Details unveiled for redevelopment of former Schuster’s building on King Drive

Seeking $15 million from city of Milwaukee

Rendering of the redeveloped former Gimbels and Schuster’s Department Store building.
Rendering of the redeveloped former Gimbels and Schuster’s Department Store building.

Last updated on November 21st, 2019 at 12:46 pm

The redeveloped former Gimbels and Schuster’s Department Store building in Milwaukee’s Halyard Park neighborhood will include 131,000 square feet of office space, 40,000 square feet of early childhood education and fitness center space, 77 affordable apartment units and a 315-stall parking structure.

The approximately $84.5 million project might also receive $15 million from the city.

The redevelopment effort was first announced in March. That’s when the Medical College of Wisconsin and Greater Milwaukee Foundation said they had selected the building at 2153 N. Dr. Martin Luther King Jr. Drive as the location of their new partnership.

New project details were revealed in a city report that outlined the proposed $15 million in city assistance through the creation of a new tax incremental financing district.

The effort would redevelop the 470,000-square-foot building that has been primarily used as storage for decades. The office space will be home to both MCW’s community engagement programs and the Greater Milwaukee Foundation’s headquarters.

Of the 77 dwelling units, 13 of them would be available to families earning under 30% of the area median income, nine will be available to those earning under 50%, 31 will be for those earning under 60% and 24 will be for those earning under 80%.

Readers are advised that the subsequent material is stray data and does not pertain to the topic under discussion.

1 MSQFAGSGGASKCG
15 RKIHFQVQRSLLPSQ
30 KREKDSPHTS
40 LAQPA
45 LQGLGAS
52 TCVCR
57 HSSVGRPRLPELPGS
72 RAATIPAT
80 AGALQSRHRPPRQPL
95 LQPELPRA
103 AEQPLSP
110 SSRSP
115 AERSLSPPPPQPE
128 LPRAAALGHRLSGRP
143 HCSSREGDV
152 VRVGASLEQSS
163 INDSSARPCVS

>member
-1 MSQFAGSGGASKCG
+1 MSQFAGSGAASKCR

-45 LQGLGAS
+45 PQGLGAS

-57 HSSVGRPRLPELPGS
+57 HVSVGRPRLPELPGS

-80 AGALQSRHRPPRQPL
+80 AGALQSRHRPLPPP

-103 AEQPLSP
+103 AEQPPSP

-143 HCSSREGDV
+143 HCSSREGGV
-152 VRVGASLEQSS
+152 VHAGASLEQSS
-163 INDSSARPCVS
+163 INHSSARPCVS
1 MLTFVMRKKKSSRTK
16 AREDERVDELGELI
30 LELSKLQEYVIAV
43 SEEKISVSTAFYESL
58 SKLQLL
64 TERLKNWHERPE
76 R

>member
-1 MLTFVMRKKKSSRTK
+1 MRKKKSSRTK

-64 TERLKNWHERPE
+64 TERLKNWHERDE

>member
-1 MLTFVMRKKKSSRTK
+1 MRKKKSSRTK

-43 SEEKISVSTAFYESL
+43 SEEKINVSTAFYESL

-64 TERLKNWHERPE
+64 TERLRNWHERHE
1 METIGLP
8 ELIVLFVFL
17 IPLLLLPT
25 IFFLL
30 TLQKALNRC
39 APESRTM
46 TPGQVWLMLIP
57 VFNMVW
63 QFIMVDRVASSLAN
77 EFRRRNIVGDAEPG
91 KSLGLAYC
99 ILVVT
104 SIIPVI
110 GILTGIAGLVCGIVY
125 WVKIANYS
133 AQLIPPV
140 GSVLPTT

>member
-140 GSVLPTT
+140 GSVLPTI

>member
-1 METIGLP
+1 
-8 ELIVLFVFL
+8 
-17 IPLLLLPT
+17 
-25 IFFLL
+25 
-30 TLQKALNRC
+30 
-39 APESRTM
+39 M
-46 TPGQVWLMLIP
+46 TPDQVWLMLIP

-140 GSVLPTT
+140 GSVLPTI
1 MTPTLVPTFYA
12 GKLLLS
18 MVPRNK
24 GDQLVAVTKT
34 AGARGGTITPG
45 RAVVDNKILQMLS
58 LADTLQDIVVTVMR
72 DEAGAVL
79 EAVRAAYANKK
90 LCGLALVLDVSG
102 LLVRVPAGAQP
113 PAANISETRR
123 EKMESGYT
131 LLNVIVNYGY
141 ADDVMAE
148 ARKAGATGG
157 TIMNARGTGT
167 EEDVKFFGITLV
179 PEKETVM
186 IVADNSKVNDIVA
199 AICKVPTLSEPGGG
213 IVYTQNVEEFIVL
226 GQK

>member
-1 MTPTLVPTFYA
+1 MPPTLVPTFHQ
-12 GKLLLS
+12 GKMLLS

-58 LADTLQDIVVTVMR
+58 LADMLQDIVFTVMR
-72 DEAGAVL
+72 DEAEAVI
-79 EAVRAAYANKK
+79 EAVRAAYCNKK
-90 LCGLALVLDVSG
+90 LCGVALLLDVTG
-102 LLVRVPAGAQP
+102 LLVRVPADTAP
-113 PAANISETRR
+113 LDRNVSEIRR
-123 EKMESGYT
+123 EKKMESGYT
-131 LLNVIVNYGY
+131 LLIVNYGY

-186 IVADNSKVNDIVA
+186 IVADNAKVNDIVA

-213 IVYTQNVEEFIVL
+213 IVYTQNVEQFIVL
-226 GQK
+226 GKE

Construction is to commence by Sept. 1, 2020 and substantially finish by May 1, 2022.

According to the report, money would come in the form of a developer-financed cash grant to partially offset costs related to “the facade restoration, affordable housing units and other extraordinary costs related to the project.”

The project developer, Milwaukee-based Royal Capital Group LLC, will advance all costs for the project. The city will provide annual cash grants to the developer, paid from incremental taxes generated annually in the tax-financing district.

According to the city report, the project will have an assessed value of $45 million by 2022. The office portion is expected to have an assessed value of $37.2 million, the early childhood education and fitness center portion is expected to have an assessed value of $3.2 million, and the residential portion is expected to be valued at $4.6 million.

The Schuster’s building is currently assessed at roughly $2.4 million, and the four properties that comprise the proposed tax-financing district are altogether assessed at nearly $3.8 million.

The Schuster’s building was constructed in 1907. It underwent several additions, including a major addition in 1913. It operated as a department store until 1969, and after the store closed, it was used for storage by Gimbels until 1992, when CH Coakley & Co. bought the building. Coakley used the building for storage and office space for the past 25-plus years.

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Alex Zank
Alex Zank covers commercial and residential real estate for BizTimes. Alex previously worked for Farm Equipment magazine and also covered statewide construction news at The Daily Reporter. He graduated from the University of Wisconsin-Eau Claire, where he studied journalism, political science and economics. Having grown up in rural western Wisconsin, Alex loves all things outdoors, including camping, hiking, four-wheeling and hunting.

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